Monday, June 2, 2014

New Restaurant Owner Has A "Teacup" Of Trouble On His Hands

Dear Tazi:

I have spent years as an Executive Chef in a fine restaurant and am finally realizing my dream of opening my own restaurant. I grew up with very little, worked my way through college and up the ladder of success, and am still a little nervous when dealing with the "upper crust". I guess there is still a little of that poor kid from Brooklyn still inside me.

As a Chef, I always worked in the kitchen and heard the stories that the servers and the Maitre 'D would discuss - not so much of bad food (I can understand personal tastes, and am always ready to "fix" a dish to the guest's preference) - but of poorly behaved guests. One of the more difficult issues is women who bring their dogs into the restaurant with them. I do not mean service animals, but purse-sized "teacup" dogs that they try to smuggle in and then feed from the table. Even if the Department of Health did not outlaw this practice, I would not allow it in my establishment. In addition to being unsanitary, customers have allergies and even the best trained dog can mess if it can't hold it in any longer.

In the past, I was always in the kitchen and never had to be the one to deal with an outraged customer who insisted that her "Fluffums" (it was always a woman) is well-behaved and would "simply go crazy" waiting in the car. The more the dining room staff tried to be polite about the situation the worse it would get, until someone at the table would step in and side with the staff. Being an established restaurant, this place could easily handle the threats made about "never coming here again". Right, lady...see you next week at your regular time and table!

As a new restaurant, my establishment is going to need some time to build up a reputation for service - thankfully, my reputation as a Chef follows me, but I am nervous about how to handle the potential dog problem. A sign saying "No Dogs Allowed" seems so bourgeois and is not in the image I seek to present. I realize you are a "cat", but do you have any solutions regarding dogs?


Dear Chef:

Congratulations on the opening of your new restaurant! This must be both an exciting and stressful time for you. I admire the fact that you are looking to steer clear of any problems before they occur - that is the behavior of a successful business owner!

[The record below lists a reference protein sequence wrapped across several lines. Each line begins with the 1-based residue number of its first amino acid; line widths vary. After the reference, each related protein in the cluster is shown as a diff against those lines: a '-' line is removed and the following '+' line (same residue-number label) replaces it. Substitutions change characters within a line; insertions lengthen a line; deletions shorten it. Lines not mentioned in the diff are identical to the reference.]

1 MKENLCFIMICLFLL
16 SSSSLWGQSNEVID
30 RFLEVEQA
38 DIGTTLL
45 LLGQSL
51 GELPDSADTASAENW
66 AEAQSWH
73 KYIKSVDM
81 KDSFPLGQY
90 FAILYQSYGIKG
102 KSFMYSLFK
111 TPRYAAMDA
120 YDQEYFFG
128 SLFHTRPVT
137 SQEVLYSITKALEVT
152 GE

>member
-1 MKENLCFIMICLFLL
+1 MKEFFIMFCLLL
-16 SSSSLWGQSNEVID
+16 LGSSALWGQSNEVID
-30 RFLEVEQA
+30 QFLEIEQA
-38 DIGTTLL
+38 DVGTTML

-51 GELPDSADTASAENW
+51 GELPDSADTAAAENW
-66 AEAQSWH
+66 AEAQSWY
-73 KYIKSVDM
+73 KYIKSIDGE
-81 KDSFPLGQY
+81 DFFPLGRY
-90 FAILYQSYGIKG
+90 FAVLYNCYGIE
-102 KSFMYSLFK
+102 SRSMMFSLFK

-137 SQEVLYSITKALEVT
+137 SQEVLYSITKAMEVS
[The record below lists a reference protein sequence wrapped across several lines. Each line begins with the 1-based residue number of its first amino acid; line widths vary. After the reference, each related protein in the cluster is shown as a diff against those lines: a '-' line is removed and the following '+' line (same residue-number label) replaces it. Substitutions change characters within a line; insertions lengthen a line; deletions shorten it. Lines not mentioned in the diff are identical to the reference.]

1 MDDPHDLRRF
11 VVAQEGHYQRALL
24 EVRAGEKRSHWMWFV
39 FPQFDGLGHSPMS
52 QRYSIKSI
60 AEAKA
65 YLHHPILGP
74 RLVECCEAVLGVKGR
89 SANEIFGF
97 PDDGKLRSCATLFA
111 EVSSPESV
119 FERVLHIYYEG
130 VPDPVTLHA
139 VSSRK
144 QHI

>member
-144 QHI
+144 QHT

I realize that there are people who insist that their precious pooches are practically human, but there are health codes to uphold. Therefore, I have two words for you: doggie nursery. If you have a small room near the entrance (like a sizable coat room) or a heated outbuilding, you could outfit it as an area for patrons to "check" their dogs before entering the dining area. I realize it sounds crazy, but is no crazier than those who would bring a dog into a restaurant with them.

A few decades ago ago, my Mommie ran the child-care at a small, family-owned fitness facility. The big gyms thought it was crazy to have child care, until they started losing their female clients to the smaller gym with the child-care. Now, many gyms and fitness centers offer child-care as a part of membership. Obviously, you would have to have size/weight limits on the dogs (say, 8 pounds and under) but you could provide sleeping crates, toys, and other amenities (including a staff member to oversee it all) that will keep a dog busy for a few hours while its owner eats dinner. If the problem is as rampant as you make it sound, a doggie nursery could be a selling point for your customers.

If this idea is something that does not work for you, have your staff give a gentle reminder that there are "No Pets Allowed" when patrons call to make a reservation. If they still show up with a pet in tow, you have given them fair warning; have the Maitre 'D explain that the dog is not allowed in the dining room. Should the dog remain unnoticed until the party is seated, you should not feel nervous about approaching them and asking them to remove their dog from the dining area. Would you allow someone who is improperly dressed to enter your restaurant? Would you allow someone to remove his pants because he ate too much, and they were feeling too tight? If it helps, picture such a scenario as you approach the table or use such an analogy to remind the dog owner that you are not picking on them; you are simply enforcing the rules of the establishment and the Board of Health.

I wish you bon appétit et bon chance! with your new restaurant!


No comments:

Post a Comment